• California also pays $47 million for programs not mandated by
    the federal government including non-emergency care (breast and
    cervical cancer
    treatment
    ), $25 million; long-term nursing home care, $19
    million; abortions, $3 million.

     





  • Educating
    illegal aliens is the single biggest California taxpayer burden.
    Last week,
    I
    calculated
    that of California`s 1.5 million non-English
    speakers attending K-12 schools, about 500,000 are illegal
    aliens and another 500,000

    anchor babies
    . Depending on how you interpret anchor babies,
    the state`s education tab for aliens is either $3.5 billion or
    $7 billion.

Of course, Californians underwrite scores of other alien-related
expenses especially those paid out through
local
governments
.


But you get the multi-billion- dollar picture, I`m sure, without
my providing you with more details.

Some
immigration enthusiasts
argue that taxes paid by illegal
aliens
compensate
for their costs. But this nonsensical claim is to
laugh out loud.

Sure, when aliens work, they pay state taxes. Yet illegal aliens
are, by virtue of their income, modest spenders. Their biggest
contribution to the state`s revenue stream is sales tax. But
food and prescription drugs—the two biggest ticket items—are
tax-exempt.[Illegal
Immigrants Are A Factor in California`s Budget Math,
by
George Skelton, Los Angeles Times, February 2, 2009]


If only Schwarzenegger could have summoned up the guts to tackle
the illegal immigration crisis!

 While
it is true that for the most part, immigration is a federal
issue, think of the impact Schwarzenegger could have had if he
had taken a bold—and defensible— position on behalf of his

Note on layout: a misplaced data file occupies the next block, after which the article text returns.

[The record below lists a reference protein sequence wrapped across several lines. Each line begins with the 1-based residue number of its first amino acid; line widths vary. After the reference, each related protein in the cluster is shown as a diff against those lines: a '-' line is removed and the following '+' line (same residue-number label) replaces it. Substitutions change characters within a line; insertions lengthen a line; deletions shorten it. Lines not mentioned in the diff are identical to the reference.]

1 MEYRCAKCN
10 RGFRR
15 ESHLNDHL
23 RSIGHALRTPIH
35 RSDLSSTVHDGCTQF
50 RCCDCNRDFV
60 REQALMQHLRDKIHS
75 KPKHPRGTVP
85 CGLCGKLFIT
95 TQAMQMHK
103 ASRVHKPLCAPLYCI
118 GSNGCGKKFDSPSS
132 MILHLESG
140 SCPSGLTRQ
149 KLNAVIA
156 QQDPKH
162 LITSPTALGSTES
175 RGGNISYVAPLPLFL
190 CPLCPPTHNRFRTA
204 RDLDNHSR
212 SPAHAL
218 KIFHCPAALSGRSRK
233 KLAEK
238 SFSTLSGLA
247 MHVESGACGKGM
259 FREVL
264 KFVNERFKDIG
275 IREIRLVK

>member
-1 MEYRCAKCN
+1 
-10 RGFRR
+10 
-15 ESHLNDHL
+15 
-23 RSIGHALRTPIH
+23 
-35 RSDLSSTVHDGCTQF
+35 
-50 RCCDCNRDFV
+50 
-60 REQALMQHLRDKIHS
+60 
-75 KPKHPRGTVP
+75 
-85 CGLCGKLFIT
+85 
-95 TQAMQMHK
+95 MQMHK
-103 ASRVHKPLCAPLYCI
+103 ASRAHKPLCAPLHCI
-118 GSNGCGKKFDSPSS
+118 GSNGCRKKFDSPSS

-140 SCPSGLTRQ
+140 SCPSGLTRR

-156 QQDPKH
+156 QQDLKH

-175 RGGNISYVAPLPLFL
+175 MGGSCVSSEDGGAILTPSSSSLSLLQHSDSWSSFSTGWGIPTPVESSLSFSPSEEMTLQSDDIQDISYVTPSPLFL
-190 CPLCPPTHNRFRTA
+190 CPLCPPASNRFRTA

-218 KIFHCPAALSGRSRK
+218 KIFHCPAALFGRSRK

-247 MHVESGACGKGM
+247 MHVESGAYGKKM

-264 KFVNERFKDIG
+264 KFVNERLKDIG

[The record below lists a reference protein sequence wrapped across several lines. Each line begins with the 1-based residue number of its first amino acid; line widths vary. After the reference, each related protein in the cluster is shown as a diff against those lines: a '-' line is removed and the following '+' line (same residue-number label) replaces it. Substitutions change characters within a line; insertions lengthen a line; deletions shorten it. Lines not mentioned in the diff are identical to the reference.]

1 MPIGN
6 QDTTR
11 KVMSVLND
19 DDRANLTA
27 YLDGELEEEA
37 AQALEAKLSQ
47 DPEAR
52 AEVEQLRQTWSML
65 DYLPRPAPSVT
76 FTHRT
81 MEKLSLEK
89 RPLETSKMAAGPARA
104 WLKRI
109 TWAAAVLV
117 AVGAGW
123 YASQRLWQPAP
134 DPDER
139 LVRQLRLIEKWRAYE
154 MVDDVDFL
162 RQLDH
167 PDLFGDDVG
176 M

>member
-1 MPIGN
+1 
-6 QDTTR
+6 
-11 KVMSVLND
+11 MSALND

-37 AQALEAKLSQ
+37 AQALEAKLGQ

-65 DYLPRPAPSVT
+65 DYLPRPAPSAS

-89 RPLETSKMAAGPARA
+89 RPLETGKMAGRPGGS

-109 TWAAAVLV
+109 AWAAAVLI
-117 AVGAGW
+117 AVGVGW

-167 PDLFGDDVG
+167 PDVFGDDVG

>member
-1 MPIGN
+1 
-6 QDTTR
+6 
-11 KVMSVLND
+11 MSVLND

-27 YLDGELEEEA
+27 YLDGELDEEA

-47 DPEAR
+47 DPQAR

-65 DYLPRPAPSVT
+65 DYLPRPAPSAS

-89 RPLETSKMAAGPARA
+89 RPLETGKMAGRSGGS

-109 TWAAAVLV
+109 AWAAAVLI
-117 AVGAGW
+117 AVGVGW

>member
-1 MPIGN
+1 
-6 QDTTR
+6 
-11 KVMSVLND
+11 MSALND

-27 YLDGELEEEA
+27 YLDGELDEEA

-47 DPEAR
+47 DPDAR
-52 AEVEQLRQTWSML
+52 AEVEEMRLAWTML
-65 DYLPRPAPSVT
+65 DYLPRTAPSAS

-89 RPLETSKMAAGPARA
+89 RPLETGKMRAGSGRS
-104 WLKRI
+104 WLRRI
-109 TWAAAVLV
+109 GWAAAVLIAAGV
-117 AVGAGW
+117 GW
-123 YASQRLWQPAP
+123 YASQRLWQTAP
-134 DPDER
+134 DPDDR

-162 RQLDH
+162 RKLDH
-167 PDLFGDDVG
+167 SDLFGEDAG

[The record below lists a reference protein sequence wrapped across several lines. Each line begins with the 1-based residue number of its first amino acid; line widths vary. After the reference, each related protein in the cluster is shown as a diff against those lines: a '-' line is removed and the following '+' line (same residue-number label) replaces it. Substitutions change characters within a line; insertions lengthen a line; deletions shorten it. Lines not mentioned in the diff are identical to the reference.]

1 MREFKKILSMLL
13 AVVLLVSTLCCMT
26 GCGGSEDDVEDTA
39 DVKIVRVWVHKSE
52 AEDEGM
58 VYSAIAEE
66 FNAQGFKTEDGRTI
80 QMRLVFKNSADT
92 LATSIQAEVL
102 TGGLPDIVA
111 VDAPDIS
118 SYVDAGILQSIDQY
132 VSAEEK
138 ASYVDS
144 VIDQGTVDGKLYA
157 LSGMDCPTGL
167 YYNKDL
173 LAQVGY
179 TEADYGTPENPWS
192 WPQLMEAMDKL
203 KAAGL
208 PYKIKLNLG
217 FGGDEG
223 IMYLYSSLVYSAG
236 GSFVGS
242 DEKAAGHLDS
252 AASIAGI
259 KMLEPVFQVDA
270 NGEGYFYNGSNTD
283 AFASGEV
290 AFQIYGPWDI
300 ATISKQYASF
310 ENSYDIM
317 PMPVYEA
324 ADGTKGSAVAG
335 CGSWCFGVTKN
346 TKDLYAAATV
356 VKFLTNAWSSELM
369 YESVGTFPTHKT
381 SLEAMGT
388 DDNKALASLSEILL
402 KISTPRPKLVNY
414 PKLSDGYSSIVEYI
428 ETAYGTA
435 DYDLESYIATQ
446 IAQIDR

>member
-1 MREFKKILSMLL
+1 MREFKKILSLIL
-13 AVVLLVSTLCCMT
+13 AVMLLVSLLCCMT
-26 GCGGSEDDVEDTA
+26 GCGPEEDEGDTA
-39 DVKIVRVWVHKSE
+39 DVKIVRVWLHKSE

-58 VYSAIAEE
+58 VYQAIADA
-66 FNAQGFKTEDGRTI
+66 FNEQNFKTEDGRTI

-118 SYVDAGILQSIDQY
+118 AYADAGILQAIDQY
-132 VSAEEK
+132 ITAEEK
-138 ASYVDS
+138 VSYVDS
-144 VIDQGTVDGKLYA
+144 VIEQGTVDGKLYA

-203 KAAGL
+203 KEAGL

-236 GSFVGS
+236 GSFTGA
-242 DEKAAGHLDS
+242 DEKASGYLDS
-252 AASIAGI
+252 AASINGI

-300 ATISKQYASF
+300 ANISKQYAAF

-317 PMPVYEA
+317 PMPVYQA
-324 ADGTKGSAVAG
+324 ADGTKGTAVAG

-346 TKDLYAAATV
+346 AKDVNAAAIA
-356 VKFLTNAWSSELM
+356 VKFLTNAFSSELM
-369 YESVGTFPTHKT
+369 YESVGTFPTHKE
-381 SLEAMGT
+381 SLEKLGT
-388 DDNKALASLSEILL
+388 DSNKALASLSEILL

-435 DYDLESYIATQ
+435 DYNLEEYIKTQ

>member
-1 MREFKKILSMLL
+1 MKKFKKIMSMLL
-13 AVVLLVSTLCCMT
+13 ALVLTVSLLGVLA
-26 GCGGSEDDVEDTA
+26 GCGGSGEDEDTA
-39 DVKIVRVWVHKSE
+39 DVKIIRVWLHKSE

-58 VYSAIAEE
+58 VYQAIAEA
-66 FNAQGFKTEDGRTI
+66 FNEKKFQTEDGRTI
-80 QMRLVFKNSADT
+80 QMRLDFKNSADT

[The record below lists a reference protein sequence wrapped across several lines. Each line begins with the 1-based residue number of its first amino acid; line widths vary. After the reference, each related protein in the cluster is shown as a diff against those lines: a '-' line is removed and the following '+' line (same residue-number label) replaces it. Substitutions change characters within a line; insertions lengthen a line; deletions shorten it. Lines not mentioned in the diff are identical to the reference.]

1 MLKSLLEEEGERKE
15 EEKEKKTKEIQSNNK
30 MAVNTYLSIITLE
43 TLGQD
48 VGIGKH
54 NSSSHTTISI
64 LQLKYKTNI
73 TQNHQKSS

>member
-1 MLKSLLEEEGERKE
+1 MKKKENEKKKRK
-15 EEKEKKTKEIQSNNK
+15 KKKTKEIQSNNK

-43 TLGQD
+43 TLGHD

constituents by calling for dramatically reduced immigration
levels. A California governor, particularly a high visibility
figure like Schwarzenegger, has political clout—doubly so within
the

celebrity-loving Capitol Hill
crowd.

Imagine this could-have-been headline: “California`s
Immigrant Governor Demands Less Immigration!”

Who knows? Maybe Schwarzenegger`s

none-too-coy interest
(with a little help from a
Constitutional amendment) in becoming the first foreign-born
president may have gathered momentum.


But now Schwarzenegger`s political career is

dead as a doornail
.

As for

my own political aspirations
, I`ve moved away from
California to Pennsylvania and have no active plans to get back
into the arena.

But I must note that Pennsylvania has inviting targets like
Senators and Robert Casey and
Arlen
Specter
,

“D+”
and

“F”
respectively, are up for re-election in 2010 and 2012.

With immigration much more prominent on the

nation`s radar screen
today than it was in 2003—even in

Pennsylvania
—it`s up to some courageous but as yet
unidentified candidate to knock Casey and Specter out of office.


To him, I pass the baton!

Joe Guzzardi
[email
him]
is a California native
who recently fled the state because of over-immigration,
over-population and a rapidly deteriorating quality of life. He
has moved to Pittsburgh, PA where the air is clean and the
growth rate stable.
A
long-time instructor in English at the Lodi Adult School,
Guzzardi has been writing a weekly column since 1988. It
currently appears in the


Lodi News-Sentinel.